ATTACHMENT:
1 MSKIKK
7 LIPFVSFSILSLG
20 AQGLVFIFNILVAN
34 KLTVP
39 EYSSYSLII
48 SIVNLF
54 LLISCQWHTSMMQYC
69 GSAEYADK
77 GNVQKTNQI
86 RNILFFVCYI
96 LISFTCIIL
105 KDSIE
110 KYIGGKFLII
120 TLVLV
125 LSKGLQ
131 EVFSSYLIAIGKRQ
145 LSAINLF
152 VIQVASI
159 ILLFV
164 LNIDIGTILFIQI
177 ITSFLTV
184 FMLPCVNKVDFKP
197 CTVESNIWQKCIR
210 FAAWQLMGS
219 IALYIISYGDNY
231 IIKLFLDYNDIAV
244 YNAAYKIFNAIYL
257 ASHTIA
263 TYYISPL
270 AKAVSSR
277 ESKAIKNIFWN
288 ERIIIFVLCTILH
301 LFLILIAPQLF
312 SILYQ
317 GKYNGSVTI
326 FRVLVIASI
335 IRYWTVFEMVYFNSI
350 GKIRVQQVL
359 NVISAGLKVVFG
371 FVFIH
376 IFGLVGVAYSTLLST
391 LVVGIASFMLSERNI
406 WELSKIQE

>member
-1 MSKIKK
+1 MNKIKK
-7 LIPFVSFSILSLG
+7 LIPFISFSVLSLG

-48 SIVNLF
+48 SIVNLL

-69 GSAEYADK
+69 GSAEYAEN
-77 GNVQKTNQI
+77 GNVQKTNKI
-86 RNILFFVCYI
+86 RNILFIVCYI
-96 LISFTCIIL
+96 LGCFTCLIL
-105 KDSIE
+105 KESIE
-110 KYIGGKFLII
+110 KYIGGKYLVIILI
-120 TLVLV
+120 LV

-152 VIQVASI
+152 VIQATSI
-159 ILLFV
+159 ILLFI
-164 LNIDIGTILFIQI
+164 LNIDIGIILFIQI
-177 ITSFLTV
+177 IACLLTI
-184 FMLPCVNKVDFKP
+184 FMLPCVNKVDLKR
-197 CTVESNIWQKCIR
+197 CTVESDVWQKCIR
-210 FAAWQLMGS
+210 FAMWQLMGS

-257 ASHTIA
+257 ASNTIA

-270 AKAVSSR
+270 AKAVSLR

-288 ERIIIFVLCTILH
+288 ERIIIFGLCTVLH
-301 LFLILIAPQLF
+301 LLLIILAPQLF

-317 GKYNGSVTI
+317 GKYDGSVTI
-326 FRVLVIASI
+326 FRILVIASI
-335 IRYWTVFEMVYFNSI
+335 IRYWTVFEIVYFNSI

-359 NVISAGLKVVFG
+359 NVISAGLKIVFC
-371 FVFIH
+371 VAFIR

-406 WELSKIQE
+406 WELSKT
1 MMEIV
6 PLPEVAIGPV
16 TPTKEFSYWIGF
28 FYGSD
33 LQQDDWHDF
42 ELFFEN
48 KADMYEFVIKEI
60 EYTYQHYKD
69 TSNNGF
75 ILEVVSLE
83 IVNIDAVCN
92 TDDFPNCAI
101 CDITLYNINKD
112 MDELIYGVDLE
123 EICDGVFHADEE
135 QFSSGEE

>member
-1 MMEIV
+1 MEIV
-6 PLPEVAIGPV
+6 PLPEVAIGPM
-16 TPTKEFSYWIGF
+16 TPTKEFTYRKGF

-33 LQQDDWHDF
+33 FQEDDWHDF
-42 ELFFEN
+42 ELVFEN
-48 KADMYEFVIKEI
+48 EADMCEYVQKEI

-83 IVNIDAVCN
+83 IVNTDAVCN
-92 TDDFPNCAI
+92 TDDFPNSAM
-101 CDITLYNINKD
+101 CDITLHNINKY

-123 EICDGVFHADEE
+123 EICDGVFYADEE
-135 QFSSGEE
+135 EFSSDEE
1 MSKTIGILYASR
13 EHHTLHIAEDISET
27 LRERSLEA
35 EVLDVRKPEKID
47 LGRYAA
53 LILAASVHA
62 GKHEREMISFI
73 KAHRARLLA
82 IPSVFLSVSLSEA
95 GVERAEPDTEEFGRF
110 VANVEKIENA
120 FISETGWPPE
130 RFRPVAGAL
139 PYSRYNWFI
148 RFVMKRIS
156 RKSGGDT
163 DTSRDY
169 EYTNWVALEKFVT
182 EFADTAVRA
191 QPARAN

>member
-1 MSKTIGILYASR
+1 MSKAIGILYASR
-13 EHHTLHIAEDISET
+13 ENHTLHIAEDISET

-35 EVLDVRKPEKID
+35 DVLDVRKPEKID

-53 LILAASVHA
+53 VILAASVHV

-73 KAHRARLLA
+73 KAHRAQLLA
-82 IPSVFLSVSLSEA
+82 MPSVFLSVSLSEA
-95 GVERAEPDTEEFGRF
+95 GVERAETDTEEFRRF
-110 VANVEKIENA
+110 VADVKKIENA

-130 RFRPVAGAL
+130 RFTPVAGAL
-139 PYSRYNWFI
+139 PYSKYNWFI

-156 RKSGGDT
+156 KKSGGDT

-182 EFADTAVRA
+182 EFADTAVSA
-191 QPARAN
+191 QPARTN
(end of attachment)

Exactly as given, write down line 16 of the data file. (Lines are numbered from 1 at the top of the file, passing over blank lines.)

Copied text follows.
131 EVFSSYLIAIGKRQ